I went to a die-in at the State Capitol on Wednesday, marking the anniversary of last year's slaughter at Virginia Tech, where a deranged kid killed 32.
I brought my Glock.
I didn't really. It would have been weird and crazy to take a gun to an event marking a massacre, especially the very kind of gun used in the massacre. But then again, this country is weird and crazy about guns.
I went to a local gun store Wednesday (I have a permit) and found I could get a nifty Glock 19 -- the 9-millimeter semiautomatic model that Cho Seung-Hui used on April 16, 2007 -- for less than what Cho spent.
He bought his Glock for $571 at a Roanoke, Va., gun store. I could have purchased one Wednesday for $550.
It was on sale! Who says Americans don't celebrate history?
The die-in (it was called a lie-in, actually) was organized by Protect Minnesota, an umbrella group representing five gun-control organizations pushing for tighter rules on sales and universal background checks on buyers. Thirty-two people wore black T-shirts that said, "Minnesotans Against Being Shot" as well as ribbons of maroon and orange (Virginia Tech's colors) made by families of the victims. One by one, to the solemn beat of a drum, they went down on the Capitol steps and remained motionless, as if asleep.
It was like the state Senate, but without the pompous speeches.
OK, it was one of those media events that is easy to mock and, indeed, it was mocked by a few underemployed members of the gun-rights lobby who couldn't resist the temptation to spoil a somber moment by holding up frat boy signs to the effect that a teacher or student packing heat could have stopped the carnage, which is the kind of thing I wonder about when a cop gets shot.
Guns don't kill people. People with guns kill people. And sometimes people with guns kill other people with guns. It's as complicated as our feelings, and nobody's come up with a convincing response to slaughters such as Virginia Tech, especially proposals to let college kids carry guns on campus. Rep. Tony Cornish, a Republican from Good Thunder, introduced one such obscenely timed proposal Wednesday. Are you kidding, Cornish? Have you ever been to a kegger at Mankato or St. Cloud or the U of M and thought, "Cool! I hope these dudes have guns!"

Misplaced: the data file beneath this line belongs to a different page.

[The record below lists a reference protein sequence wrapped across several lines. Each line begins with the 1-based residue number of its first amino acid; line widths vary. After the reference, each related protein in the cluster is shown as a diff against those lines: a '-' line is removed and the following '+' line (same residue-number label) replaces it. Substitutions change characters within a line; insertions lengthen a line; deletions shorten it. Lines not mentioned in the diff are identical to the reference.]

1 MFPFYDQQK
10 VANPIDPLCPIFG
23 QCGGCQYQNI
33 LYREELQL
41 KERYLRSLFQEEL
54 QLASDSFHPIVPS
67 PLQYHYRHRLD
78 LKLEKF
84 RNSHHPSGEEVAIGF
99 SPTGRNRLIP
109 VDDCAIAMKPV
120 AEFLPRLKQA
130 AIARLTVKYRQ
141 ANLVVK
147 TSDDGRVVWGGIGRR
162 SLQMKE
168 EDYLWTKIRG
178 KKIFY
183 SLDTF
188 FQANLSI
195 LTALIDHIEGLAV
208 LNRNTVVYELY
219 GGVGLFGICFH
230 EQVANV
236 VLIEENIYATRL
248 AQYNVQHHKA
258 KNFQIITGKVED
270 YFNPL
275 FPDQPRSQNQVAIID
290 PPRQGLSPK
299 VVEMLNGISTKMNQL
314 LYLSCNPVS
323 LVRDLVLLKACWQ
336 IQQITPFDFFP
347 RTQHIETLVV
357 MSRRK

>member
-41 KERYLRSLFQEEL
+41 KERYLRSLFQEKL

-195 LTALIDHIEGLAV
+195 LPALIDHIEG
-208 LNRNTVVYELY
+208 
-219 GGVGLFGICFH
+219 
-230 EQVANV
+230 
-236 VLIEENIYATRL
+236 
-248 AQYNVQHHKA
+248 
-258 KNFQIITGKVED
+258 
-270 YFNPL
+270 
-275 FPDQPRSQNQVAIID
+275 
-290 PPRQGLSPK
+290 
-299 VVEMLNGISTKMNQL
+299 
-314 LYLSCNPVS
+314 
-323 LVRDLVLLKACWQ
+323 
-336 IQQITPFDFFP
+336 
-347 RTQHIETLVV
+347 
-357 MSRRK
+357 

The die-in folks had a spot of trouble with choreography. At first, they began prostrating themselves from the west end of a line of "victims," but that was wrong. They regrouped, helped the first few victims back to their feet and resumed falling down from the other end of the line as planned. You ever have one of those days?
As silly as it was, it produced an emotional response. Some of the folks falling down were real-life parents of gun victims in the Twin Cities, and it is hard to see 32 people on the ground (I could only count 31, despite several tries) without a twinge of horror at the senselessness of the violence in the world.
One of the real-life victims' moms was Doris Thomas, whose 15-year-old son, Tony, was gunned down in north Minneapolis two years ago.
"It was very serene," said Thomas of her time lying on the steps, "dead." "I didn't have any strong thoughts or a vision. I just thought about my son and how there was truth to the words we are saying."
The Virginia Tech killer shouldn't have gotten a gun, because he should have been in a psychiatric ward. Virginia closed that loophole two weeks after the 32 died. But there remain many loopholes to shut, including in Minnesota, where some unlicensed sellers can still sell guns to unknown buyers without background checks. To tighten those laws is not anti-gun. It is pro-safety.
"It's harder to transfer title to my fishing boat than a gun," said St. Paul City Council Member Lee Helgen, who was displaying a gun shot map showing that the area north of the Capitol was well-sprayed with gunfire last month.
"Something is broken."
"I don't know why everybody has to shoot somebody every time there's a misunderstanding," said 70-year-old bus driver Barb Sjerven, who was drawn to the steps by all the commotion while waiting for her Osakis, Minn., sixth-graders to finish touring the Capitol. "I mean, it's OK to have guns," Sjerven said. "But it seems like everybody has guns. So I can't blame [the die-in people] for being concerned. There's way too much shooting going on. And there's something wrong with us. There really is."
You don't have to be on the side of anything more than common sense to agree with Barb Sjerven from Osakis.
There's too much shooting.
Glocks are on sale all month.
Nick Coleman • firstname.lastname@example.org